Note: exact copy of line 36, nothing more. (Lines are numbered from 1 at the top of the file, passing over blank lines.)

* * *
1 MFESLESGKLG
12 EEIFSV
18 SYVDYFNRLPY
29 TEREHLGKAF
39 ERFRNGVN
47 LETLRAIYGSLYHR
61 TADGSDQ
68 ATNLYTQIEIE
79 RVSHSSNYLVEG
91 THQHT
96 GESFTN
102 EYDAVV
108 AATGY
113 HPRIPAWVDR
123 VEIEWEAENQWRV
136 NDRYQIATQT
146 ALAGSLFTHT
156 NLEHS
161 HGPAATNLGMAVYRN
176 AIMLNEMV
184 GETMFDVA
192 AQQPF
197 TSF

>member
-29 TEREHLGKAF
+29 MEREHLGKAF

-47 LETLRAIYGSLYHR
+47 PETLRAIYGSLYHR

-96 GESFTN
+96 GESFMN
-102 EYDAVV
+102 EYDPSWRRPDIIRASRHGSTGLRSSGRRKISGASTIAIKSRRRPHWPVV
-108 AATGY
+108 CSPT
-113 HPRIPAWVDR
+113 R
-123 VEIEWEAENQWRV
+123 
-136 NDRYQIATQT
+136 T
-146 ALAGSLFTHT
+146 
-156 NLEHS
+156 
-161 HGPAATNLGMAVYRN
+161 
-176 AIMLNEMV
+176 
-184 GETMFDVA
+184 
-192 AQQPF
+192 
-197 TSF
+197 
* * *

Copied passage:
+113 R